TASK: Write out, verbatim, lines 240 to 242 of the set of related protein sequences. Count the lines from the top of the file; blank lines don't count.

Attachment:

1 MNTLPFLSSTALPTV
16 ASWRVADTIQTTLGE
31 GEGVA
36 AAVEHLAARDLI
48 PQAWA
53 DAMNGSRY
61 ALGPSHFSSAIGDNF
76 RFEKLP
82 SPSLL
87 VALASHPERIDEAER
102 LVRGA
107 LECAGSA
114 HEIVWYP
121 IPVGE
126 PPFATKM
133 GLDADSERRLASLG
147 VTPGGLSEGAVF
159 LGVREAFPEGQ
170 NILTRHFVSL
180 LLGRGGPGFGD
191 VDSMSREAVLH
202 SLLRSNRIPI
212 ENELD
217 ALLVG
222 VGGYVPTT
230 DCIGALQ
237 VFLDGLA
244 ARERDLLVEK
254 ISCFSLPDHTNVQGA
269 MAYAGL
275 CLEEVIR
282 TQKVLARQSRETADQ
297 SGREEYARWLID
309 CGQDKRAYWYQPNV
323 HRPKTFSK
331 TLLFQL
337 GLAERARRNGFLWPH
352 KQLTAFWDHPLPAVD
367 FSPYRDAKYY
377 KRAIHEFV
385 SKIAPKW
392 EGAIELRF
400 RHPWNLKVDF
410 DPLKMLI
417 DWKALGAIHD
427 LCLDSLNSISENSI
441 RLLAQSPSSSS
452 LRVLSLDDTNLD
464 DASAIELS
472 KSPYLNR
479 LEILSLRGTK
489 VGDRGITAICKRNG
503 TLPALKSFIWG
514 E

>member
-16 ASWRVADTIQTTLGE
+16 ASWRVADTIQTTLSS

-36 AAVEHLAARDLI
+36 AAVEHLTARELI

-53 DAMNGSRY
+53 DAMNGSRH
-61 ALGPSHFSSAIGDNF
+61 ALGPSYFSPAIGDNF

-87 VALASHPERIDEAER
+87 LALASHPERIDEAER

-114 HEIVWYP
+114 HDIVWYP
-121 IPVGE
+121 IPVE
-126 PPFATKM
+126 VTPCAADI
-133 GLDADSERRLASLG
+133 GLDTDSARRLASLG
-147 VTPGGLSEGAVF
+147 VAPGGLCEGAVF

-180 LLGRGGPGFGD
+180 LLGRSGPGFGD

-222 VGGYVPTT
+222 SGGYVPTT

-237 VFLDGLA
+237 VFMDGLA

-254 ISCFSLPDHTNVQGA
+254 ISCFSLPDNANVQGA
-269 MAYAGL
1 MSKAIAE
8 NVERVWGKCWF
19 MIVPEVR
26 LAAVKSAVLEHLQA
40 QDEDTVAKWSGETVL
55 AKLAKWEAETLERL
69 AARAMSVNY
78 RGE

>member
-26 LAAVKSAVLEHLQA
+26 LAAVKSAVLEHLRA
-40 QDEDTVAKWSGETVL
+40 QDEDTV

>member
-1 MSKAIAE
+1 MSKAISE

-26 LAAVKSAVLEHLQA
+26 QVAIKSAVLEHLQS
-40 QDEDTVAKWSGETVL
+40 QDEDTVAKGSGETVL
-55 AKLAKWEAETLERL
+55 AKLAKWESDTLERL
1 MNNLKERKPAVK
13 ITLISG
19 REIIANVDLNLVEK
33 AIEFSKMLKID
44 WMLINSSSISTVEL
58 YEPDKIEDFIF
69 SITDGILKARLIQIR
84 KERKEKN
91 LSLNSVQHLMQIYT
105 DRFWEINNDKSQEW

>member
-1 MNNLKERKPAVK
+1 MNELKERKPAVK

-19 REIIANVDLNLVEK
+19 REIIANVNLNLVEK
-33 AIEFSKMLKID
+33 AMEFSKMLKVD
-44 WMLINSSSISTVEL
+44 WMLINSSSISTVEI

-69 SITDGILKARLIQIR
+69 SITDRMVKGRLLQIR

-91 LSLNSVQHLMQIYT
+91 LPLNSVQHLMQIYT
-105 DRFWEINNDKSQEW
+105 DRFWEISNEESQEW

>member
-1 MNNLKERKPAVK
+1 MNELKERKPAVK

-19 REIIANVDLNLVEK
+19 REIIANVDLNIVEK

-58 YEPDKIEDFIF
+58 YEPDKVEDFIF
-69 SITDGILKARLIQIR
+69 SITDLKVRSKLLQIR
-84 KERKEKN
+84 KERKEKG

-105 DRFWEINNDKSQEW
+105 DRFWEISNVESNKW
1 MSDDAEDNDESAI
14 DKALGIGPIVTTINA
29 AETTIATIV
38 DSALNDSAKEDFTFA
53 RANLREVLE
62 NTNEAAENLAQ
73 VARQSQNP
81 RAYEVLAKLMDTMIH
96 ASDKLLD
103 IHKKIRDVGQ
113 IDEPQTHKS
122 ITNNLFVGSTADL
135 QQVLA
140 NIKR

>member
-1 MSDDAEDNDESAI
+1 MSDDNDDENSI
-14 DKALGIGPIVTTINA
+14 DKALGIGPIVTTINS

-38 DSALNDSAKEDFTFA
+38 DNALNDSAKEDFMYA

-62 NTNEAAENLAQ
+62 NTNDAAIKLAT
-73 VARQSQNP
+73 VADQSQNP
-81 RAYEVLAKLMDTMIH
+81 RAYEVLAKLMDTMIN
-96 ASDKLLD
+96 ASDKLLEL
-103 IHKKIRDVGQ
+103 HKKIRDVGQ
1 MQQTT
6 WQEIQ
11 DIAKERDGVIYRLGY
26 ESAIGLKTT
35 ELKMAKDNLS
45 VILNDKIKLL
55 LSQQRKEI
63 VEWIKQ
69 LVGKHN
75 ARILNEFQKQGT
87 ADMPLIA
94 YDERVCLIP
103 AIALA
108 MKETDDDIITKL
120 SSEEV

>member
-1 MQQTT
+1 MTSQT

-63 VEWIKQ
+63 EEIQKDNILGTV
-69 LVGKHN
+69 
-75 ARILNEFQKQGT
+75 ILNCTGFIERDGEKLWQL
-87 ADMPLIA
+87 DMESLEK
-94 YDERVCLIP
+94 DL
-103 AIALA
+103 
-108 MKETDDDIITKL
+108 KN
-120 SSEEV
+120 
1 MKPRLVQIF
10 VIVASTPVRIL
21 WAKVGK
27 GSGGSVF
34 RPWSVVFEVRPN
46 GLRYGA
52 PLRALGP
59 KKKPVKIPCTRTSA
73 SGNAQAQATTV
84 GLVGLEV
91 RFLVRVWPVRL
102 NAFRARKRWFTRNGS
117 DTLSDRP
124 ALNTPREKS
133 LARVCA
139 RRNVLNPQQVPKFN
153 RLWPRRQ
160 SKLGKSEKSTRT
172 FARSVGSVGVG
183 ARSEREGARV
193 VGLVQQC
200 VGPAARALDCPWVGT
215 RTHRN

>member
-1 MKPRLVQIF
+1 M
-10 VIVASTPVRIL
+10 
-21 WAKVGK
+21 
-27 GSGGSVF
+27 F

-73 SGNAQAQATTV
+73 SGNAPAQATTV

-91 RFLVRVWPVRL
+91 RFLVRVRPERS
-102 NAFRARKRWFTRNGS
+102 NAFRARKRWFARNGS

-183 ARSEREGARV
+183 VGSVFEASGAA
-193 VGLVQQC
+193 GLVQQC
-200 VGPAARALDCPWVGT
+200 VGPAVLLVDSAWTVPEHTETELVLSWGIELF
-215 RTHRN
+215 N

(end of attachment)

-27 GSGGSVF
+27 F

-73 SGNAQAQATTV